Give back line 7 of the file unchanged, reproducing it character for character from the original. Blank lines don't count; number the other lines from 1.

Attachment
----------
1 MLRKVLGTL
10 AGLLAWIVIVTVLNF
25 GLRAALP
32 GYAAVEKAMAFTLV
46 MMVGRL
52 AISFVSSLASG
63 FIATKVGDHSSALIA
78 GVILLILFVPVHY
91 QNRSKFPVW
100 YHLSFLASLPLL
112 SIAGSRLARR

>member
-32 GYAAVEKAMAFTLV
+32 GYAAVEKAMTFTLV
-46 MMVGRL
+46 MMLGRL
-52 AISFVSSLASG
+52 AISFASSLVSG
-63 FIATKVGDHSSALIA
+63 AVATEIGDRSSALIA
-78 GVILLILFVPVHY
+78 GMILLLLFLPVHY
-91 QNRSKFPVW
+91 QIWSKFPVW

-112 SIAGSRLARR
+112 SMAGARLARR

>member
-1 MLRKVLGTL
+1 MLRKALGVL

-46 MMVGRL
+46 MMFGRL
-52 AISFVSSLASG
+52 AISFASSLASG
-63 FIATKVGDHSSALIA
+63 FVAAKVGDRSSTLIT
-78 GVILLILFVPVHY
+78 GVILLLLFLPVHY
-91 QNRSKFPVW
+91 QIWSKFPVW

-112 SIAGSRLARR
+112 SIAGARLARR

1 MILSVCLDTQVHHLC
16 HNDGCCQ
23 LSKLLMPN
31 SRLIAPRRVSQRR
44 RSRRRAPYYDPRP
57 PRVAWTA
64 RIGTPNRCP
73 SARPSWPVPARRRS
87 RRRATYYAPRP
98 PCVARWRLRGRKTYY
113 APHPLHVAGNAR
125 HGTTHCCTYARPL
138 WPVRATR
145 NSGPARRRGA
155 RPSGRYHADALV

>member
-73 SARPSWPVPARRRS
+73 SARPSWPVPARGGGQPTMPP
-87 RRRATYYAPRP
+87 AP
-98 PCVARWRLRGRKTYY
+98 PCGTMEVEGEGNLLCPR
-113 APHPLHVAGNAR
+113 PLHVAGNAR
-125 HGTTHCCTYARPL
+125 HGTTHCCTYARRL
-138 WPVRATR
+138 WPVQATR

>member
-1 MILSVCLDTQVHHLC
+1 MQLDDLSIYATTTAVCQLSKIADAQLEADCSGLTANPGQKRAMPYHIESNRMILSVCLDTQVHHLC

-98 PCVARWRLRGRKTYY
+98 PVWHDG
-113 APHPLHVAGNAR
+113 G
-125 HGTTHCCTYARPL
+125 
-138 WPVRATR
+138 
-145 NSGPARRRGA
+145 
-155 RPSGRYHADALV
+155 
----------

63 FIATKVGDHSSALIA